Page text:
Ricardo Gardner made over 400 appearances for Bolton Wanderers during a lengthy tenure that lasted an impressive 14 years. The left-sided former Jamaica international spoke about representing his country as a teenager at the World Cup in France and getting a move to Bolton as a result of some impressive performances at the tournament.
Now in his early 40s, Gardner spoke on the Here We Go Again podcast about the challenges of settling in a country he’d never been to before with plenty of differences to his environment back home in the Caribbean, and how he was given plenty of help to feel comfortable in new surroundings.
‘Playing at the World Cup in 1998 for Jamaica is one of the greatest experiences from throughout my career. Being at the best tournament in the world that you love so much, playing against the best players in the world is amazing.
‘A lot of great players have passed and not had the opportunity to play at a World Cup. It was a great experience that I really enjoyed, and it gave me my opportunity to play club football outside of Jamaica.
‘As a young player in that Jamaica team, I looked up to the entire squad. Everybody really played a part, but there were a few I was close with; like Ian Goodison who went onto play for Hull City and Tranmere Rovers, he’s a good friend of mine and one of the players I looked up to.
‘We had Peter Cargill who was one of our stalwart midfielders. Then, we had the likes of Theodore Whitmore and Altimont Butler – I could go on and on, and of course we had some special players who came over from England that I admire for taking their opportunity to come and play for our country.
‘The likes of Michael Johnson, Robbie Earle, Marcus Gayle – as I said earlier, every one of them to be honest with you. How could I forget Jamie Lawrence and Micah Hyde – they both came into the team and did an excellent job. There was a lot of talent in that side.’
Jamaica would ultimately fail to qualify from the group stage at the World Cup in 1998 but a young Gardner would get the opportunity to come up against some of Europe and the World’s best when he faced Croatia and Argentina. As a childhood fan of the South American nation, it was another opportunity he relished.
‘It was great to play against some top players in the Croatia and Argentina team because the only time we’d seen players like that before was on the television. So, to be rubbing shoulders with these big names was amazing. In Jamaica growing up, a lot of kids support Argentina, England and Brazil and I supported Argentina because of Diego Maradona.
‘So, for me to be up against some of these players who I’d grown up watching on the television was an unbelievable feeling; sometimes when I think of these times I get an adrenaline rush running through me again.
‘To be fourth on the list of appearance makers for Jamaica is a great achievement. To be getting one game for your country, hearing that national anthem is great, but it is a great accomplishment to have played as many games for Jamaica as I have done. It’s is something that I appreciate and honour with everything that I have.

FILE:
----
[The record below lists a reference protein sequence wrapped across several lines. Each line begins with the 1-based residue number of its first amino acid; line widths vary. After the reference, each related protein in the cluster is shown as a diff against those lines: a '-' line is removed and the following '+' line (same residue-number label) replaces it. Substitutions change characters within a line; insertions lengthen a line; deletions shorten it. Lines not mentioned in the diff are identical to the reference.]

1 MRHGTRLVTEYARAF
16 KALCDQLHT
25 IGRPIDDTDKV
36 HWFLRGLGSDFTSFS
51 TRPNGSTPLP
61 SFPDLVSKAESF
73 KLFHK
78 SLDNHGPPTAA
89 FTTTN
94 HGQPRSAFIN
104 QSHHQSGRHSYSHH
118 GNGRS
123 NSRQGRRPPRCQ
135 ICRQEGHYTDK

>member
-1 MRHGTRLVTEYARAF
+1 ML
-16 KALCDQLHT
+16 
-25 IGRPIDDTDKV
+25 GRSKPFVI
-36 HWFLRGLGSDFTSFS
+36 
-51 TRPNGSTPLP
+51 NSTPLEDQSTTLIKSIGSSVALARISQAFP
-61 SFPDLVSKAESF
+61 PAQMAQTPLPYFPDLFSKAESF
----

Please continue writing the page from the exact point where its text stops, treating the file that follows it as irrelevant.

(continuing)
‘When Bolton paid a million pounds to Harbour View in 1998 it was massive. That much money hadn’t been paid for a player in the Jamaican leagues before at that time and there was so many talented players in Jamaica who never got the opportunity to play overseas. For a youngster like myself to get an opportunity to play in England, it was a massive deal here in Jamaica.
‘To be honest, I got the move because of what I did out there on the pitch for Jamaica at the World Cup. I’m sure if you don’t go out there and represent yourself there will be nobody interested in signing you. But, someone was representing me. I had my agent (Phil Graham) who was from England and he had mentioned to us that the tournament was a big opportunity for us to get a contract either in Europe or somewhere outside of Jamaica. It was always in the back of my head that this was my chance, my opportunity and I’m going to grab it with both hands.
‘People like myself didn’t get opportunities to play in England really until René Simões came to Jamaica. Before that, most of us in Jamaica were thinking about trying to play in the American leagues because there was no Jamaican before me getting the type of opportunity that I got. My opportunity to play in England was so far away until René Simões came to Jamaica to coach the national team.
‘He started letting us know how much football can change the life of us footballers in Jamaica because he came and he saw so much talent. After he told us what we could achieve, it was always our dream to try and get a contract overseas.’
Gardner of course did get the opportunity to play his football on foreign soil when he arrived in England to sign for Bolton Wanderers. He spoke about his feelings at the time as a young man ready to cut his teeth in a new league and a new environment.
‘Moving to Bolton was the first time I’d left my community in Jamaica and moved into a different community. The experience was unbelievable and I’ve met some great people during my time playing in England. I knew nothing about England other than London and knew nothing about Bolton Wanderers, so coming into that town I had a carer called Alan Whittle and he had a wonderful family who helped me to settle in. They made it feel like home away from home for me and made me feel like I have an extended family.
‘England is a totally different environment to Jamaica that you’re not used to. Just imagine leaving England at 18 and going to live in Spain for example, or somewhere that you haven’t been before. The players and people around the club at Bolton helped me to settle and that was great because one I’m settled that’s when you can get the best out of me. It felt like a family from day one.’